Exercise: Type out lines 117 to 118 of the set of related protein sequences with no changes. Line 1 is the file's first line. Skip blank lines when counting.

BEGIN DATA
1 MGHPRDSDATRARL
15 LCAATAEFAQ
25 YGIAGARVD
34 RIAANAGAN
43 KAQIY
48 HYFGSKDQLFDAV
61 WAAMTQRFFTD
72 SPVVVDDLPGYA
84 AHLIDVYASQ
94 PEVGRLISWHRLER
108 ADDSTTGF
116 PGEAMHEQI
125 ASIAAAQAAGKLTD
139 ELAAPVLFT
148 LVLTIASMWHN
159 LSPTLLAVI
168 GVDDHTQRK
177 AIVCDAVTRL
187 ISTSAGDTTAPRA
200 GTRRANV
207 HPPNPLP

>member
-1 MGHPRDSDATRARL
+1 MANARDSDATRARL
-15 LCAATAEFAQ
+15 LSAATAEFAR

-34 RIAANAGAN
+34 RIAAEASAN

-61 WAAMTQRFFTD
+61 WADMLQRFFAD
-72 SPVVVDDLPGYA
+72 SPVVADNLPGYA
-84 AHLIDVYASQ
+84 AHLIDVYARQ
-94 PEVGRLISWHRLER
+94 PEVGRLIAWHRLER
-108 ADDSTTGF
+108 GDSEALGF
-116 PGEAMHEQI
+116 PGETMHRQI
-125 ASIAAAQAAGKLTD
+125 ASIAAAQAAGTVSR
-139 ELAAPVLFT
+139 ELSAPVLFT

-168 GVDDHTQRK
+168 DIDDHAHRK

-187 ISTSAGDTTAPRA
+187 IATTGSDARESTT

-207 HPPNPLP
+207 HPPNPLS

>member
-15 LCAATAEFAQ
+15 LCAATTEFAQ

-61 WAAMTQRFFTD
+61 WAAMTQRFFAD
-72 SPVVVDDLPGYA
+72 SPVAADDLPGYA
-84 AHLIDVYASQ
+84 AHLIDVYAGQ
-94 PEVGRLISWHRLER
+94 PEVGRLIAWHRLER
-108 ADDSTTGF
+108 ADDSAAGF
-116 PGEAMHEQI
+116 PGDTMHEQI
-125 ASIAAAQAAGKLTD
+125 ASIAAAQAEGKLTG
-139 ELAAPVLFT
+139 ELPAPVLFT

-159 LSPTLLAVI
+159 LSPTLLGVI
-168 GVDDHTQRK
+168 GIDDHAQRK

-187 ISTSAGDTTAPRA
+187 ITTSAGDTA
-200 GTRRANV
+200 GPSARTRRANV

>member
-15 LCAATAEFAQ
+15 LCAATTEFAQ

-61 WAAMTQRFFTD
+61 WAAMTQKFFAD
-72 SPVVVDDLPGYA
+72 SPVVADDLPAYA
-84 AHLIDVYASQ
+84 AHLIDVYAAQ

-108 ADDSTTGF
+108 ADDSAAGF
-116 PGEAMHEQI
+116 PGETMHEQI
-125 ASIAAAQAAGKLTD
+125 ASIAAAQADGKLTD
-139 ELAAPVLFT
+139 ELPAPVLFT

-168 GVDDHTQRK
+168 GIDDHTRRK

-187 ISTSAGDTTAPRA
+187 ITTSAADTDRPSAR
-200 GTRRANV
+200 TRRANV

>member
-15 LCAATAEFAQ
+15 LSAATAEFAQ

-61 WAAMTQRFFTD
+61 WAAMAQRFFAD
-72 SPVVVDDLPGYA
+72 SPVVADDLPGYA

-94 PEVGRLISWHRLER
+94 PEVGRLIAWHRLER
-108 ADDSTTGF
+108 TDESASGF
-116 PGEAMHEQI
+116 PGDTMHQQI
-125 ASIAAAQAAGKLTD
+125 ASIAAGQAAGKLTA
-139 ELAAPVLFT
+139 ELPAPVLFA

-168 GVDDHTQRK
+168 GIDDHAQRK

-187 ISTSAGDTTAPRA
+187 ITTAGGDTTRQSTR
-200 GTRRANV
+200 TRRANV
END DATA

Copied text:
+139 ELPAPVLFA

-168 GVDDHTQRK